by Roy Stockdill

This fact sheet accompanied lectures given by ROY STOCKDILL, of Hertfordshire, UK, at genealogical seminars in British Columbia, Canada, in 2002. See also the same author's Newbies' Guide to Genealogy & Family History at: www.genuki.org.uk/gs/Newbie.html


1085/6 The Domesday Book William the Conqueror's great land survey of England; in effect, the earliest English census (of sorts, as only tenants-in-chief and their sub-tenants, i.e. the great landowners, before and after the Conquest, were recorded by name).
1130+ Pipe Rolls Accounts of Crown revenues rendered by the King's sheriffs to the Exchequer. Tenants-in-chief can be traced in them.
1182+ Feet of Fines Judgements of title to land, written three times on a single scroll, cut in wavy lines to avoid forgery and filed at the Court of Common Pleas. Early source of surnames.
1199+ Court of Chancery: Charter Rolls, Close Rolls and Patent Rolls Records of royal grants of land and rights, to individuals and corporations, from the reign of King John.
13thC+ Manorial records The estate manor was the unit of local administration for centuries after the Norman Conquest. Records cover the affairs of the manorial courts, which dealt with rights and duties, disputes and changes of tenancy, etc.
Lay Subsidy Rolls
Revived by Henry VIII

Lists of those paying taxes on goods, levied for a specific purpose like a foreign war. Important source for those interested in the origins of surnames.
(1641 &
Poll Tax Returns
Revived under Charles I
and Charles II
A tax per head, first levied under Richard II. Important for
  1. calculating the population at that time; and
  2. providing early evidence of many surnames.

1483/4 College of Arms founded by Richard III College has registers of armorial bearings granted to English and Welsh families from the 15th century to the present day, with pedigrees of thousands of families.


c. 16th C+ Ecclesiastical Courts Dealt with disputes over attendance and behaviour in church, conduct of parsons, state of the church, immorality, wills, slander, etc. Nicknamed the Bawdy Courts due to large number of cases involving fornication and adultery.
c. 16thC+ Quarter Sessions and Assize Courts Though these were in place in the 14th C., few records survive from before the late 16th C. Assize courts tried the most serious crimes - murder, rape, robbery, larceny, arson, etc.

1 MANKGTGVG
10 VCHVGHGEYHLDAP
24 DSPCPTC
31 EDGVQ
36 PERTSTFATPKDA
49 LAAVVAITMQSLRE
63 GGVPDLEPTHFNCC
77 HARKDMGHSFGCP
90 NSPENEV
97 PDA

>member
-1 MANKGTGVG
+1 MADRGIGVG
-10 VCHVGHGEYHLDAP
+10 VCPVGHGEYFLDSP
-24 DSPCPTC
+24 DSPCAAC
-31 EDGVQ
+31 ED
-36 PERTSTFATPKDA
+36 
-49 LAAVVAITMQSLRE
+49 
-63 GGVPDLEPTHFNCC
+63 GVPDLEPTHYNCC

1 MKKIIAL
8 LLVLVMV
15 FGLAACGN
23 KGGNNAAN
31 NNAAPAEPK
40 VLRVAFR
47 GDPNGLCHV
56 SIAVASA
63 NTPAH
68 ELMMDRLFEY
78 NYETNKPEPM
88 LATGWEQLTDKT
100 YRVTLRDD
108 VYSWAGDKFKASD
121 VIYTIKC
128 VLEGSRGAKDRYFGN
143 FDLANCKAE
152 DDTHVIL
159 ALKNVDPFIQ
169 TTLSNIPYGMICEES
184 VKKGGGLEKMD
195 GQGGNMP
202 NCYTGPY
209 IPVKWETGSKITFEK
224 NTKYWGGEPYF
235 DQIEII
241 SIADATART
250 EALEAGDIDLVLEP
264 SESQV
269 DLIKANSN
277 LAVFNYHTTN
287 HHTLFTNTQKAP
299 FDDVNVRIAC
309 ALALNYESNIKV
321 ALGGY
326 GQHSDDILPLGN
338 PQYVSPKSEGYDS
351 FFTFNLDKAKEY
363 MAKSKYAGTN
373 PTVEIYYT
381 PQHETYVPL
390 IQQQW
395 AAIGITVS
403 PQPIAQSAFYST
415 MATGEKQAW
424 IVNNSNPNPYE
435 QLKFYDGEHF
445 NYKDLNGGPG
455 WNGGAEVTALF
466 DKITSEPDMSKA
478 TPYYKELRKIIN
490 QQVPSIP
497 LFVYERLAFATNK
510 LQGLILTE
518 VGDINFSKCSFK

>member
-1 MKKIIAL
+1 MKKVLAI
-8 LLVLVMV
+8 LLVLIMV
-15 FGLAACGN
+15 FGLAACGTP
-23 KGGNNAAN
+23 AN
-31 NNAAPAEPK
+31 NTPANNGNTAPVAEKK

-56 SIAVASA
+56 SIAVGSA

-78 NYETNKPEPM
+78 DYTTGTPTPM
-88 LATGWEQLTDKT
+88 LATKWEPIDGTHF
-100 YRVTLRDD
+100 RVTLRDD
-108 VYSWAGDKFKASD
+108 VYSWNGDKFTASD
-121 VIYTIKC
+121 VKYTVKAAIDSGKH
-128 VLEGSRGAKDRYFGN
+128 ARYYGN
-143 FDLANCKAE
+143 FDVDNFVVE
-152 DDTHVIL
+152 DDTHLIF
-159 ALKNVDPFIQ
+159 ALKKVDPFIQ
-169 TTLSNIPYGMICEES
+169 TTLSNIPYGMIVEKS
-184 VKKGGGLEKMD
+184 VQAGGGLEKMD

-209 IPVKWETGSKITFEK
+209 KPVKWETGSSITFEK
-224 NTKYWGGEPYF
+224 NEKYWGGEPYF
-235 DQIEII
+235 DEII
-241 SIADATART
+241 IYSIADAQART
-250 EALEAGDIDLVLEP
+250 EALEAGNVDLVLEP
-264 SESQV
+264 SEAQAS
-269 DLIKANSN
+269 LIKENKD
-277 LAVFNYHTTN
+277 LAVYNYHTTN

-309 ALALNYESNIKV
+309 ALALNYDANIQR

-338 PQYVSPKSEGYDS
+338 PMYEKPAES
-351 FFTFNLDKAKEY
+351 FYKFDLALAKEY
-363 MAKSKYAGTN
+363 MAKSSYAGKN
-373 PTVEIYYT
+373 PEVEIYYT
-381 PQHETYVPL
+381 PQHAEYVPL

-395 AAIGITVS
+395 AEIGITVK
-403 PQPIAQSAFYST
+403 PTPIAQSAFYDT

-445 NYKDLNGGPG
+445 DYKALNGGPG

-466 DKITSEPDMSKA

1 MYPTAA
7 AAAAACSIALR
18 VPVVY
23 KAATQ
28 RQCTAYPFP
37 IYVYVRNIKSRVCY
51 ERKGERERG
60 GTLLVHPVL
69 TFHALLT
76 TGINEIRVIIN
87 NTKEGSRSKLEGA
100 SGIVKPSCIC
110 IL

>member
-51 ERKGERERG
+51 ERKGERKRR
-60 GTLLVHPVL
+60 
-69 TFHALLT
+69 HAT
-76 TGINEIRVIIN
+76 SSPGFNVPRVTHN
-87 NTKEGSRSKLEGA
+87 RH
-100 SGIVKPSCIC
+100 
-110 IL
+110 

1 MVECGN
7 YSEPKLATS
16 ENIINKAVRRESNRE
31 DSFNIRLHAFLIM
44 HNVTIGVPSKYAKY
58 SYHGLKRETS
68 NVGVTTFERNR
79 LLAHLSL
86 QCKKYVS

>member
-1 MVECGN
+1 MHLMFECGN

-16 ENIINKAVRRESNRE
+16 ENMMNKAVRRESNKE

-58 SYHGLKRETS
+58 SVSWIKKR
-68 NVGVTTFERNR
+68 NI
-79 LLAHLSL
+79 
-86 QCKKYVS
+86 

1524-1546 Lay Subsidy Rolls Medieval tax on moveable goods revived by Henry VIII. Lists used to calculate population.
1530-1688 Heralds'Visitations County surveys of claims to arms by Heralds of the College of Arms. Many have been published.
introduced by Thomas Cromwell, chief minister to Henry VIII
Single most important date in English genealogy (along with civil registration in 1837) when Cromwell ordered each parish in England and Wales to keep a register of baptisms, marriages and burials.
1558 Earliest date from which many registers exist From 1598 it was ordered that every parish should keep a bound register and older registers (usually on single sheets) should be copied into it. But many parishes only made their copies from Elizabeth I's first regnal year.
1598 Bishops' Transcripts introduced Copies of the registers that had to be sent annually to the bishop. Invaluable as a backup where the original registers have gaps, but details can vary, so worth checking both.
1597/1601 EARLIEST POOR LAW ACTS Care of the poor became the responsibility of the parish, a system that remained in place until 1834. Large numbers of records covered by the Poor Laws include relief payments, settlements, burials, bastardy bonds.
1641/2 Collection for distressed Protestants in Ireland In March 1641/2 Charles I ordered a collection from every parish for the relief of English Protestant settlers in Ireland ousted by the Catholic Irish. Lists include many women and supplement the Protestation Returns.
1642 Protestation Oath Returns In 1642 Parliament ordered all males over 18 to take an oath to defend the "true religion".
1649-1660 Commonwealth Interregnum Period from the execution of Charles I to the restoration of Charles II. Many pedigrees enter a "black hole". Civil registration from 1653 to 1660.
1662-1688 Hearth Tax Returns
(survive only to 1674)
Major source. A tax on number of hearths in a household, it was a principal source of revenue for Charles II and James II. Returns valuable in calculating population.
1622+ First English newspaper A vital source for "putting flesh on the bones" of family history.
1665/6+ London Gazette Carries many official notices of appointments, honours, promotions, business affairs, bankruptcies, etc. Extant today.